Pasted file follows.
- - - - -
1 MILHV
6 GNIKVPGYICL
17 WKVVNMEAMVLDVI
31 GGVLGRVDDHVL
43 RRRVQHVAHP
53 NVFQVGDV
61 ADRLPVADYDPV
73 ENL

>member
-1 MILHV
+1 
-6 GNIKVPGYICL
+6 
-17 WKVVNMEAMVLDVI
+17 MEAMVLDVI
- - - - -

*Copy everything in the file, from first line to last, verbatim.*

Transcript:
1 MILHV
6 GNIKVPGYICL
17 WKVVNMEAMVLDVI
31 GGVLGRVDDHVL
43 RRRVQHVAHP
53 NVFQVGDV
61 ADRLPVADYDPV
73 ENL

>member
-1 MILHV
+1 
-6 GNIKVPGYICL
+6 
-17 WKVVNMEAMVLDVI
+17 MEAMVLDVI